By Gloria Chinyere Okwu
“Migration is an expression of the human aspiration for dignity, safety and a better future; a part of the social fabric, part of our very make-up as a human family,” says the former Secretary General of the United Nations, Ban-ki Moon.
The aforementioned therefore, describes migration as a phenomenon that will remain a part of human existence as humans continue to move from one place to another to better their existence.
Fundamentally, there are two forms of migration—regular and Irregular migration. This piece will focus mainly on irregular migration which possesses severe and disastrous consequences.
Irregular migration causes numerous challenges to the migrants, countries of origin, transit and destination. Migrants in this situation are particularly vulnerable to discrimination, abuse and also in danger of being exploited by crime organizations involved in migrant smuggling and human trafficking.
They are exposed to torture, starvation and death. Nigeria has the highest number of irregular migrants through the Agadez route and fifth in the world. Many reasons have been attributed to this incessant migration such as poverty, unemployment, ignorance, greed and desperation.
Despite the ordeals of these travels, some of them come at a high financial cost. According to the special assistant to the Nigerian president on foreign affairs and diaspora matters, Abike Dabira Erewa, “a Nigerian traveller may be charged up to $4,500 by human traffickers for a trip.
These journeys which result in persistent loss of lives have become a graveyard for many. Many have been trapped in detention camps in different countries, living in deplorable, life-threatening conditions. Those that make it into their countries of choice end up living in fear of the authorities and security agencies.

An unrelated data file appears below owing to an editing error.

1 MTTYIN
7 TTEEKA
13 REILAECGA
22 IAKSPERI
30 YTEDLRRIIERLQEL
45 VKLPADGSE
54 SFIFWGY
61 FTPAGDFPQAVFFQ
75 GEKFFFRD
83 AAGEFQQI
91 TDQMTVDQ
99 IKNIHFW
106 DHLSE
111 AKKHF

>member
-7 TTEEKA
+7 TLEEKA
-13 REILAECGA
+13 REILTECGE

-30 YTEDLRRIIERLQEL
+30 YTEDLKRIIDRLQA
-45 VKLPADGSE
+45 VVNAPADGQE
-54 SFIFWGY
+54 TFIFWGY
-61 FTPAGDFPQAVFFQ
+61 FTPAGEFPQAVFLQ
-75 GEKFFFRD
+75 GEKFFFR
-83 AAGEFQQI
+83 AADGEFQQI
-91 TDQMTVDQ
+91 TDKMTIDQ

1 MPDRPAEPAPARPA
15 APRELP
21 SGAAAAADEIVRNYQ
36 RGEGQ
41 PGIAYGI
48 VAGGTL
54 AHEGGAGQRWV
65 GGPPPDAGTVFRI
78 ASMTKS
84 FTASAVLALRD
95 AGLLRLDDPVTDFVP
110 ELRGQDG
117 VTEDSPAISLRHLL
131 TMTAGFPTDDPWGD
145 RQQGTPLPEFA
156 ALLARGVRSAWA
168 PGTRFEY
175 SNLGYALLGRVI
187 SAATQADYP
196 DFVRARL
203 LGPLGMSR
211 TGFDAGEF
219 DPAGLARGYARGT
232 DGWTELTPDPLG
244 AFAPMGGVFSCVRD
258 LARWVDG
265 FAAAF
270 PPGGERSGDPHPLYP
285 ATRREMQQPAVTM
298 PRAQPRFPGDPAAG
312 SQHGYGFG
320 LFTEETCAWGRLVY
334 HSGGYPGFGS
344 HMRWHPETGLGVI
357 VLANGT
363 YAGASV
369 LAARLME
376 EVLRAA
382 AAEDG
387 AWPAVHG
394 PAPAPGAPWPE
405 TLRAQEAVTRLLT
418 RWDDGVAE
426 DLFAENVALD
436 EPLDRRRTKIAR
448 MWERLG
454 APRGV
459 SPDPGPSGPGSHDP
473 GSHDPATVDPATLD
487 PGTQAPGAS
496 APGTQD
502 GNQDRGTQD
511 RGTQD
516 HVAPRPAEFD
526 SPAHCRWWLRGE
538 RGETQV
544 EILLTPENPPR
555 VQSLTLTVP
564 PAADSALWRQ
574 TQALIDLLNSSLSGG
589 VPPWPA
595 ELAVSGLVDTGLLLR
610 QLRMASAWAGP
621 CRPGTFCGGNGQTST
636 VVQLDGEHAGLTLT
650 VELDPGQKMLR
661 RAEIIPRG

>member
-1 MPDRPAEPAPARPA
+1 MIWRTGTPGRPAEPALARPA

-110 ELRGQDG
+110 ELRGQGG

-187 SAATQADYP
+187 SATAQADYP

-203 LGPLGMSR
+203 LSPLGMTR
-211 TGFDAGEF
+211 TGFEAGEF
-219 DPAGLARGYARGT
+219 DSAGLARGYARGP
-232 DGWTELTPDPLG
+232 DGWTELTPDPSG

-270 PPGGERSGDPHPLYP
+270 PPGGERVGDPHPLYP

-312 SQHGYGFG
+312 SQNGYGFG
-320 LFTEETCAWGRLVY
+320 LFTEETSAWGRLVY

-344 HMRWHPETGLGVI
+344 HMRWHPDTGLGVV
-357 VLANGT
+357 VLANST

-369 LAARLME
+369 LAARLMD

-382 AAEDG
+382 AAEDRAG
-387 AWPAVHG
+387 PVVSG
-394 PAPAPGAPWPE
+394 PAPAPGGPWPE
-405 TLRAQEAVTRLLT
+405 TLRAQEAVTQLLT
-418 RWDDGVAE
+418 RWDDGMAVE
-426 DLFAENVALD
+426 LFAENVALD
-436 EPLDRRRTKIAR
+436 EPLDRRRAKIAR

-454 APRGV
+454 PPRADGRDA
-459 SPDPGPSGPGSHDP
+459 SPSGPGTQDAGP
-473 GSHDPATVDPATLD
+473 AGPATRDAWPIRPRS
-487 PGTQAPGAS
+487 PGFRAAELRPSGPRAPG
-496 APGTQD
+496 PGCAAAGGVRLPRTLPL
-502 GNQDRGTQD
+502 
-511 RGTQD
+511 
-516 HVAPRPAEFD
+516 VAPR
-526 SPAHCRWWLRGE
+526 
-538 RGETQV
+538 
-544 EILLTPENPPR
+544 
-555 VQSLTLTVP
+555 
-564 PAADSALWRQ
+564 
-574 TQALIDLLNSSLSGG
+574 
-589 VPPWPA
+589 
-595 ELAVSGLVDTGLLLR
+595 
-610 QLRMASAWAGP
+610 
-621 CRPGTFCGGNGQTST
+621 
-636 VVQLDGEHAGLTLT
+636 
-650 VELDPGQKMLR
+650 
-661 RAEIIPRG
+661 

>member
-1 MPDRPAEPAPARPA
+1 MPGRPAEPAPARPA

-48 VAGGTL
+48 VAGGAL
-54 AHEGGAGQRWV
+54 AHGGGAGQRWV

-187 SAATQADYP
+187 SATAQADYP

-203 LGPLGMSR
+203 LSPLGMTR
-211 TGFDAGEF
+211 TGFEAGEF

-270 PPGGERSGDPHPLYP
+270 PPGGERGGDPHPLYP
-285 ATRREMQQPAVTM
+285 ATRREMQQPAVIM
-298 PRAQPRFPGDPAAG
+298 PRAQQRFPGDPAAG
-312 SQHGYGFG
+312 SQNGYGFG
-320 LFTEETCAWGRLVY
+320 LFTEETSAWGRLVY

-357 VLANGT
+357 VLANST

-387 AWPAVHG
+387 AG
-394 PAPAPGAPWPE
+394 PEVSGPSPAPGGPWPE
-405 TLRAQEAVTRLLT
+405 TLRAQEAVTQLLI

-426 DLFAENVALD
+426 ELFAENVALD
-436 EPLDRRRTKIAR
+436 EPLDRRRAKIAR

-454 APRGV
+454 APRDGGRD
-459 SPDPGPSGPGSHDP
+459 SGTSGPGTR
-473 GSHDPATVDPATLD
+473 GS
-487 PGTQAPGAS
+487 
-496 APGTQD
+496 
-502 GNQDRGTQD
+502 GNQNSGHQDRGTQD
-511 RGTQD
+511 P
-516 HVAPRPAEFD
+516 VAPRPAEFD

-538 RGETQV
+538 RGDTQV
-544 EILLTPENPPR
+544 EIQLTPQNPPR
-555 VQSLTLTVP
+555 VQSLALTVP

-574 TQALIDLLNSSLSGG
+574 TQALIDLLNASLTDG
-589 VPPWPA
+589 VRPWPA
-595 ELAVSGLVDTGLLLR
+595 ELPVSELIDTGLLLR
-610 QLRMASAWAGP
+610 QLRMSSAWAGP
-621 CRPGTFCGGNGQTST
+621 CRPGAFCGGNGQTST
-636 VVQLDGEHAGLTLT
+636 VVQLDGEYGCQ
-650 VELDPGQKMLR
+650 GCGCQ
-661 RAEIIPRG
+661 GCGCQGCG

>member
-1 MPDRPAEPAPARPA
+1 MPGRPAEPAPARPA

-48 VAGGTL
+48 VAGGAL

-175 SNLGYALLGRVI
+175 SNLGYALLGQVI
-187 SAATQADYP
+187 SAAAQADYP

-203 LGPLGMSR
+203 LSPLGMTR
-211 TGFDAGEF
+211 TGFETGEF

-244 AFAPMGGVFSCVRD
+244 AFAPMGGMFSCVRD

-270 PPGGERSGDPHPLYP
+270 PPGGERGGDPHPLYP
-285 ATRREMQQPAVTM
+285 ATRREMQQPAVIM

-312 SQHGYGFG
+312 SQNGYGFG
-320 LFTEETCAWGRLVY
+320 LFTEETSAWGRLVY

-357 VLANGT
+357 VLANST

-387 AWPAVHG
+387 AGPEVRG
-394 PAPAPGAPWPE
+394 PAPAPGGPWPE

The EU disclosed that between January to September 2016, 22,000 Nigerian illegal immigrants crossed the Mediterranean Sea to Europe. Likewise, the Nigerian Immigration service stated that no fewer than 10,000 Nigerians have died between January to May 2017 while trying to migrate through the Mediterranean Sea and deserts.
In 2017, a report about slavery and inhuman detention of irregular migrants in Libya revealed in critical terms, the urgent need to address the awful trend. Consequently, the Global Community through its ongoing Global Compact on Safe, Regular, and Orderly Migration (GCM) is collaborating with international organisations and governments to end all forms of irregular migration.
Similarly, The International Organisation on Migration, (IOM) through its coordinated return and reintegration programme, Assisted Voluntary Return and Reintegration, has helped in returning Nigerians from host countries.
The National Migration Dialogue, 2017, took place at a time when Nigeria witnessed the highest number of irregular migration with many deaths, torture, and slavery across different detention camps.
The dialogue which sought to devise a comprehensive approach to combating irregular migration made some important recommendations such as targeted policies and interventions to protect migrants at the origin and destination countries; prompt review of the National Migration Policy by the Technical Working Group to reflect current trends and changes in migration; youth employment opportunities through skill acquisition to discourage desperation tendency for irregular migration; balanced media sensitisation on migration; strengthen collaboration between government and the international community to safeguard the rights of migrants and harness the benefits of migration.